Snippet 3. Pwning the IPMI. As one might know, S3, S4 and S5 servers are from 7+ years generation. It means – you cannot obtain these as new. And, it seems that corporate administrators mostly forget to erase the authentication information from IPMI chips. Leaving aside the obvious risks, for me it meant I could not use IPMI functionality because I did not know the proper password – admin/admin does not work.
I used different hacking approaches on the S3, S4 and S5. The Internet offers numerous possibilities to “pwn” the insecure IPMI section of a rack server. Here are the ways the ways to do that:
- The obvious one – enter the BIOS menu (see the pic above) and load iRMC default values. Unsuccessfully this method is available neither for S3 nor S4.
- Obtain the iRMC2 update diskette image from Fujitsu, burn the disk (Well, I am kidding, you are not from the floppy generation),
then do interrupt the boot and make the deal via local ipmiview utility – see instructions at https://forum.ts.fujitsu.com/forum/viewtopic.php?t=32597
- Use the Linux IPMI tool as indicated by Thomas Krenn . However, it is extremely unbelieveable you have got the enterprise class server with the disks and that means – no operating system, no IPMI drivers. But keep reading, there is a more elegant solution than to use floppy with ipmiview utility.
- Hack it over the ethernet wire. The IPMI module for RX300 S3 was insecure enough, thus I followed the Rapid7 FluffyWabbit instructions . The Pwn was a perfect one.
- However, S4 did not open its back door using the last method. Luckily I had a FreeNAS =>9.3 installation media underway. I needed two USB sticks – one to boot off and another (better a 8GB not a 4GB one) to put the installation onto. It takes some time to proceed with the FreeNAS installation, but then do open the web console “Shell” and use ipmitool in a full accordance with Thomas Krenn’s instructions –
GUI fans could try the new functionality available at FreeNAS 9.3 GUI – a special menu item under “Network” menu called “IPMI”. To tell the truth, on the S4 I had a little trouble using this menu. The result was shown “IPMI failed” while the utility was still able to overwrite the netmask value at IPMI settings (a bad choice for the default value of the netmask). Thus I would recommend to use that new FreeNAS functionality somewhat cautiously.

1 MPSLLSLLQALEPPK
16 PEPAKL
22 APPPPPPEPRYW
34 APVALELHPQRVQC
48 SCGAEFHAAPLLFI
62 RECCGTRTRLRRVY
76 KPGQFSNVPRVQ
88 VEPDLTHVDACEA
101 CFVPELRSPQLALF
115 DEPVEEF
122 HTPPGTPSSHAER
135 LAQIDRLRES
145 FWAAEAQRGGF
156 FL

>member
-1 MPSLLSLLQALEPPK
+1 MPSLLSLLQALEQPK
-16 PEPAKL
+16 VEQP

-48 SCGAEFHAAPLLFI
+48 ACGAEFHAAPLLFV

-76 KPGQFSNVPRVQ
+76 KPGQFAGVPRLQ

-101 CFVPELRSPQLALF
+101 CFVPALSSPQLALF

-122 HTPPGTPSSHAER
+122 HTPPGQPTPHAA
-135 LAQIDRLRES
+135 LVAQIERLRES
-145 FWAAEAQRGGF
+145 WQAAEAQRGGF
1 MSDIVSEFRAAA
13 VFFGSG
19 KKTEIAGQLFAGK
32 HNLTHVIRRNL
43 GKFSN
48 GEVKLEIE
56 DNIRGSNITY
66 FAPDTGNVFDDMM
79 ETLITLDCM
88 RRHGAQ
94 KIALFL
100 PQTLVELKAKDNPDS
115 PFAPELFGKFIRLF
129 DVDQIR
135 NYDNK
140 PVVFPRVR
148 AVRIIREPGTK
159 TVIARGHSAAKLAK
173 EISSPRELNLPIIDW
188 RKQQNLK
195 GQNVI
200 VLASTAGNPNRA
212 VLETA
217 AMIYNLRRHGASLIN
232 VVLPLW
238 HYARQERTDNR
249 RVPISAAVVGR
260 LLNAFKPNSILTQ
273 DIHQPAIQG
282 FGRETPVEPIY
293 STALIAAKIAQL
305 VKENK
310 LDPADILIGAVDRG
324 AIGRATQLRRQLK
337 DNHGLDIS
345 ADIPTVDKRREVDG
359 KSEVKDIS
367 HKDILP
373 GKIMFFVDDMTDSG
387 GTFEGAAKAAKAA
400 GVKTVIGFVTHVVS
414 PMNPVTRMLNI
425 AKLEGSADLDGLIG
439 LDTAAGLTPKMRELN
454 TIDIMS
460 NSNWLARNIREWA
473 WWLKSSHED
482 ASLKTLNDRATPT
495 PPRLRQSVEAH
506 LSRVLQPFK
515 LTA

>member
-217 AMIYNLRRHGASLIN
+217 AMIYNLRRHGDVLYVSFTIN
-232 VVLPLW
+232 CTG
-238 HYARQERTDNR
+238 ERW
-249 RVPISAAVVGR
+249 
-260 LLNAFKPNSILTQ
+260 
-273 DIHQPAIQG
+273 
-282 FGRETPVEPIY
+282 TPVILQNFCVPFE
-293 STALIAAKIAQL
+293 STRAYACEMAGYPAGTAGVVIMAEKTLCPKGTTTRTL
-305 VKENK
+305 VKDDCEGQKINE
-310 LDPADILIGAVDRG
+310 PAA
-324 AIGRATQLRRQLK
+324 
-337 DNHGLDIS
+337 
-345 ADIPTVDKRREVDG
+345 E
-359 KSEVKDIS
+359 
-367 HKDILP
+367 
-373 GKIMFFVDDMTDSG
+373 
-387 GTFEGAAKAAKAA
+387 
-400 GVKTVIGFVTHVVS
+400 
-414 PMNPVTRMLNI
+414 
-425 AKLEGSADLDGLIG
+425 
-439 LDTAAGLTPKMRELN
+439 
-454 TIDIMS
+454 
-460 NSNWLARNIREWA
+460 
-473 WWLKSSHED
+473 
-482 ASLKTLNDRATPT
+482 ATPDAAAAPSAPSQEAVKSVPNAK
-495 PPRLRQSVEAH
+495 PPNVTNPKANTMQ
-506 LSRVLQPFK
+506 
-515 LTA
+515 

Of course, one can set the IPMI address from the BIOS menu, but that part of the deal should be relatively evident even for wannabe administrators. If not, do D/L and RTFM the iRMC2 manual from FSC . Last but not least, there exist yet another way of hacking of those poor IPMI devices:
- Obtaining the hashes via wire and cracking these with standard tools – http://fish2.com/ipmi/remote-pw-cracking.html
It is very evident that IPMI 2 devices cannot be trusted due to their orif1ces widely open. Please hide those old servers into a separate Ethernet segment behind a firewall and do use VLAN tags for the God’s sake. However – I like IPMI. I like to look at the temperature and amperage values 😉 .
Snippet 4: Reflashing RX300 S5 disk controllers. Together with my RX300 S5 servers did come the original Fujitsu RAID controllers ICT-1607:
Ot course I was eager to reflash these cards into IT mode. The excellent blog post at zorinaq.com cites certain limitations (a 2GB limit) and a somewhat slower speed than M1015 but otherwise I met no hassle while reflashing the Fujitsu RAID card into SAS1068E IT mode. The biggest obstacle was the necessity to create a DOS bootable USB stick. After that’s done, LSI utilities worked from any subdirectory like a charm. There is a forum useful for the mental preparations phase – https://lime-technology.com/forum/index.php?topic=12767.0
Snippet 5: I am currently playing with the idea that I should reflash the SAS1068E clone on the RX100 S3 motherboard. As with any experiment, there is the risk to brick thingz, this time the whole motherboard. After I’ll get done, I write about the outcome.